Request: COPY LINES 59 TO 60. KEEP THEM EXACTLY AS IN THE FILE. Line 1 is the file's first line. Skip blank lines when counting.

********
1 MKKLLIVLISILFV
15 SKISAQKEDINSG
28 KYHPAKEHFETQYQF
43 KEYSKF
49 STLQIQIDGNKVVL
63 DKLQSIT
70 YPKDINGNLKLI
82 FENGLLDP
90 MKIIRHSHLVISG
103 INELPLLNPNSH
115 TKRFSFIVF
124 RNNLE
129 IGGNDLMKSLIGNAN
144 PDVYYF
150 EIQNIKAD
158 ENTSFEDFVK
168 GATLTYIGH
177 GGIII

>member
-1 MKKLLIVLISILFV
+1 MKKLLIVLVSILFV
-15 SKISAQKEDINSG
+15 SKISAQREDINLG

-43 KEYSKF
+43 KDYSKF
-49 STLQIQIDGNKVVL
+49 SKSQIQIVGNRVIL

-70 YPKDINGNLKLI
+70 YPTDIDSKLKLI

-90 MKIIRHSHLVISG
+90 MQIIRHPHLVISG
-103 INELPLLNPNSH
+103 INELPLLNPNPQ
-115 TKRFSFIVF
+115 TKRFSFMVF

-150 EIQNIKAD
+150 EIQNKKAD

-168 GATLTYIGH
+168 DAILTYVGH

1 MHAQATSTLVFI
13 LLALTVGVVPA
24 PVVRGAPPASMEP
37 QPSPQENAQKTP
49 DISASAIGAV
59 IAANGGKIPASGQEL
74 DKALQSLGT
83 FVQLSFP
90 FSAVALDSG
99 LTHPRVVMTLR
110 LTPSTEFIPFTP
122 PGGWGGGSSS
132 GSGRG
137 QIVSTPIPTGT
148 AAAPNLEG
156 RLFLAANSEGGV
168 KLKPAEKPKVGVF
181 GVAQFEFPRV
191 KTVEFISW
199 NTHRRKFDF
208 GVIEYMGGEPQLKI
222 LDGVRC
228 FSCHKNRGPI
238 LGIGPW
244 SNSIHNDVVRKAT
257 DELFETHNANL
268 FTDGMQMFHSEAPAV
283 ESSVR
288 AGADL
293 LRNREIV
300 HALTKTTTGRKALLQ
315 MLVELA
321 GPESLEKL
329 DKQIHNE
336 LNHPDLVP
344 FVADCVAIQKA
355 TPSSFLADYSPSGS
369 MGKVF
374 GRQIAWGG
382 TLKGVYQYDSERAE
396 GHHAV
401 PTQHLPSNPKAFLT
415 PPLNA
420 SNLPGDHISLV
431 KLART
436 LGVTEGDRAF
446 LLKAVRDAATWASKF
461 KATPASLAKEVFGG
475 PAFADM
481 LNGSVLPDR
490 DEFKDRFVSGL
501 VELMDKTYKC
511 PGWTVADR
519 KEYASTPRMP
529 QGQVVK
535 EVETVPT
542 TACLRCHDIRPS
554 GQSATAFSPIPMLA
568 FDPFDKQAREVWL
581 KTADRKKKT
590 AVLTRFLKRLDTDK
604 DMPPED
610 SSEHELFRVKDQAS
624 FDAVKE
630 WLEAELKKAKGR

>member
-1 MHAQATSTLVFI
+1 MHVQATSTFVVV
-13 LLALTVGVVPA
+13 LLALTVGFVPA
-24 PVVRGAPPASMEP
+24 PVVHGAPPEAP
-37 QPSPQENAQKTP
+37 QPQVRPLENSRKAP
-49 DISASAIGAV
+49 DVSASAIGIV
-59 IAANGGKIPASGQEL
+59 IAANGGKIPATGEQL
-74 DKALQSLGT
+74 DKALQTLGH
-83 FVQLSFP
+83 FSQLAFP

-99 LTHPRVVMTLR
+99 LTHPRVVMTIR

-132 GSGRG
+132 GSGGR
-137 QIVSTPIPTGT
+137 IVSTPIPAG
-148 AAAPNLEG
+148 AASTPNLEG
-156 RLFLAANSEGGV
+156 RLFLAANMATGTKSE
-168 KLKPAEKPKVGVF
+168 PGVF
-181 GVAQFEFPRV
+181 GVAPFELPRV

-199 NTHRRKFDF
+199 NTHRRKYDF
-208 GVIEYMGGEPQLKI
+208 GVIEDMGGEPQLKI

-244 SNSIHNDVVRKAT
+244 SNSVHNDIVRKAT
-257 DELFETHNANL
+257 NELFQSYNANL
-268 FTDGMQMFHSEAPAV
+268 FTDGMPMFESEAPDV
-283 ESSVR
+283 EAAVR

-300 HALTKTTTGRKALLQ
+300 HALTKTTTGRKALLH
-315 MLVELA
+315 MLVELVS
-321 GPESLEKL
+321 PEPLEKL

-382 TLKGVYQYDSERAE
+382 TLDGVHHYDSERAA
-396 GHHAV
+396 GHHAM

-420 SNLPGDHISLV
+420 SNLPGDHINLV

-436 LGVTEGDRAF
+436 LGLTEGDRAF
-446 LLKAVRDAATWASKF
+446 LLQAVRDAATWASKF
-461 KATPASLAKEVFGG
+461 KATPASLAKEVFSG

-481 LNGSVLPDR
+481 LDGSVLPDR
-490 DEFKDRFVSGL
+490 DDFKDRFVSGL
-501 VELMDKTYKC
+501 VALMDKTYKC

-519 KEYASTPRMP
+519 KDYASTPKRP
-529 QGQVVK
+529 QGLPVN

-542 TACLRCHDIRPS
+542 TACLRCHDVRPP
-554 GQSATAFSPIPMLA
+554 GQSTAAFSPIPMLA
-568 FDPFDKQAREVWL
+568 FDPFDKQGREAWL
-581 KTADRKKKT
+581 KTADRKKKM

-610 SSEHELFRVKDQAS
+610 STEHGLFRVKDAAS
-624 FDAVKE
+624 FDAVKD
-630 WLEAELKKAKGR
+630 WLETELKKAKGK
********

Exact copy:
199 NTHRRKFDF
208 GVIEYMGGEPQLKI